Then it was back onto the plain, wonderfully smooth so it was possible to maintain a good speed of around 80 - 90kph (50 - 55mph). However, it seemed a lot faster as we sped along in loose formation. kicking up plumes of dust in our wake. Anybody familiar with Mad Max 2 will know the scene. The little blue pickup, despite its age, was quite capable of leading the charge on occasions, despite a tendancy to overheat - hood open and clouds of steam at almost every stop in the daytime heat. It was in fact was the only one of our three vehicles not to suffer any mechanical failure during the course of our trip.

Before long another line of cliffs appeared far ahead of us, the western edge of Masak Mallat. Our route took us through an embayment in the cliffs so we ran parallel to them as they gradually closed in on both sides of us. However, no steep climbing was involved as instead we rose gently to perhaps half their height then flattened out on a stony plain.

Part way across this was a patch of desert littered with a multitude of small stone towers. These marked the site of a petrified forest, but were all helpfully constructed by previous visitors to make up for the absence of any real fossil trees in life position. However, pieces of brownish-grey silicified fossil wood was present, liberally scattered over the desert and in some cases the cairns were constructed from it.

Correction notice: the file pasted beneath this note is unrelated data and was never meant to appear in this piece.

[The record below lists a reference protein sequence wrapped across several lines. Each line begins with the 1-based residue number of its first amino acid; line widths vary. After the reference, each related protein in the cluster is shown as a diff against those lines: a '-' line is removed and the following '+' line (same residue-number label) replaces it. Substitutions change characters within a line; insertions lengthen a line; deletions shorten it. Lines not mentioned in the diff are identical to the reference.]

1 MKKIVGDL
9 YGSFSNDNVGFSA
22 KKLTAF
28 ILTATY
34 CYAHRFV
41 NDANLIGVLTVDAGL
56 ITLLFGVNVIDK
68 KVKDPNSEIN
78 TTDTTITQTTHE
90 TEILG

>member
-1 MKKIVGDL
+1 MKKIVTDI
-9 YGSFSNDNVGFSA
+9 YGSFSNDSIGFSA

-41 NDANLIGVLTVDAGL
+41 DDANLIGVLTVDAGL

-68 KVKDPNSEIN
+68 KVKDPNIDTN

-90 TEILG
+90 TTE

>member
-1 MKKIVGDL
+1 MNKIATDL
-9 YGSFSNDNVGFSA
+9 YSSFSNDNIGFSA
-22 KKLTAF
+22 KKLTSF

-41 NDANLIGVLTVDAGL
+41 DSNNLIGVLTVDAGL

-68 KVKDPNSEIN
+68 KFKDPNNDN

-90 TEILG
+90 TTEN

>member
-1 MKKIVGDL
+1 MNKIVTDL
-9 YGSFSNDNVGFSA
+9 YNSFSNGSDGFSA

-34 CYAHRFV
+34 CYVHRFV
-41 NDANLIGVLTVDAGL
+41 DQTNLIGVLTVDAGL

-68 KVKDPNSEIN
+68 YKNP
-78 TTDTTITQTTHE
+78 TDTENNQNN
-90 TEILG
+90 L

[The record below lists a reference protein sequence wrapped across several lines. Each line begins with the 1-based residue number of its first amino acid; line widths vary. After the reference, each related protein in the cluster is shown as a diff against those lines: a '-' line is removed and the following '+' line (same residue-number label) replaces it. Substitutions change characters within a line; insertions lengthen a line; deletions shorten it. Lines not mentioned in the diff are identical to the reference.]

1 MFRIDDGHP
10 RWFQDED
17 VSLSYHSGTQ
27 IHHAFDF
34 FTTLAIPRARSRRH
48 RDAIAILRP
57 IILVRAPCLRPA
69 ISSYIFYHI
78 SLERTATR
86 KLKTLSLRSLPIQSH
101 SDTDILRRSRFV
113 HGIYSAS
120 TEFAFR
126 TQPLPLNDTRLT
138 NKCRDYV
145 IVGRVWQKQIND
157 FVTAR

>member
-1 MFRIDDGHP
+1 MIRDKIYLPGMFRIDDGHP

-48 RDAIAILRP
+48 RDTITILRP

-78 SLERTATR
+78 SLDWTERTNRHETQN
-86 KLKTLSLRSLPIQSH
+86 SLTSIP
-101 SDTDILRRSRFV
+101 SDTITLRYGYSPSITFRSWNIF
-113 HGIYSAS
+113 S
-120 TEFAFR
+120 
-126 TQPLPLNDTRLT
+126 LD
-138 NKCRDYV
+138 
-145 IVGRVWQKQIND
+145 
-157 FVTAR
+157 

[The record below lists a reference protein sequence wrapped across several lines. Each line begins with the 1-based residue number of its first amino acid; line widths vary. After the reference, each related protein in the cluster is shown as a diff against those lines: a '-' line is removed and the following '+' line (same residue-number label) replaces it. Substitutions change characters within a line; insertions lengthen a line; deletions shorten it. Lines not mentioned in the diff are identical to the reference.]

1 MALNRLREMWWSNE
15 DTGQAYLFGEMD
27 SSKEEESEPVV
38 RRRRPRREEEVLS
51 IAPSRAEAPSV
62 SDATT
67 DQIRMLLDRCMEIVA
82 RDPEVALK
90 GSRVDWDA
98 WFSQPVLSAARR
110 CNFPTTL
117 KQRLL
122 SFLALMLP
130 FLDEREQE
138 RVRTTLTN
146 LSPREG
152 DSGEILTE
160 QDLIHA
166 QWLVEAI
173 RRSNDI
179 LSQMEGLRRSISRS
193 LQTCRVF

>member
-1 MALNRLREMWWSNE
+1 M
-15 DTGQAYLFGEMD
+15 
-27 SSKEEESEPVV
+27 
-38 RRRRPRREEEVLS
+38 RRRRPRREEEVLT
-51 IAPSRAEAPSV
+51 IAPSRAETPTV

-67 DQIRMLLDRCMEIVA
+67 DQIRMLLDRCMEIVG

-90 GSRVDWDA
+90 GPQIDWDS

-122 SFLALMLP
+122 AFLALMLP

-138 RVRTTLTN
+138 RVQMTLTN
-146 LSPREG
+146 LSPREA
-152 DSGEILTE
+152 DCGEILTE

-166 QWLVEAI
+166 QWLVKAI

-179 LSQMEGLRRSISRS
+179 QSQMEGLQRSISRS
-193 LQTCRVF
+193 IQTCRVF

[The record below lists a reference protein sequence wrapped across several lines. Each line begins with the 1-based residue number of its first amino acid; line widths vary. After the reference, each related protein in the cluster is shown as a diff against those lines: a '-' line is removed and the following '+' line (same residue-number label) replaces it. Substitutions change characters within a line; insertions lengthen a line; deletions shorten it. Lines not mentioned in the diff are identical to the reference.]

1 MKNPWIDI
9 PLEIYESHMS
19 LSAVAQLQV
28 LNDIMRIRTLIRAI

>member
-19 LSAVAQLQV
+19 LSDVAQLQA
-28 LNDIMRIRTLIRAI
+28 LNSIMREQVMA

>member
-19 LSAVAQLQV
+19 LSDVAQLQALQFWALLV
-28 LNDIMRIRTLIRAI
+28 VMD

Time to move on again, and we eventually came to more dunes, the western edge of Idhan Murzuq, the Murzuq Sand Sea. This was to be our home for the night, camped on the lower slope of a large golden dune. The sand was beautiful underfoot, of even grain size and with no stones - walking barefoot was usually easier than with shoes or boots. However, the steep leeward side of dunes was hard going and poor Matthias never made it to the top to watch the sunset this evening - I blame too many cigarettes! The sun set through a dusty atmosphere this time, thought it was possible to watch the it reach and disappear below the distant horizon.

As usual, dinner was taken under the stars, and in due course Abdul, Ali (our cook) and I settled down on the mat for another night under the stars. It was not as warm as last night as we had no rocks to act as a night storage heater, but we judged it still warm enough to dispense with tents.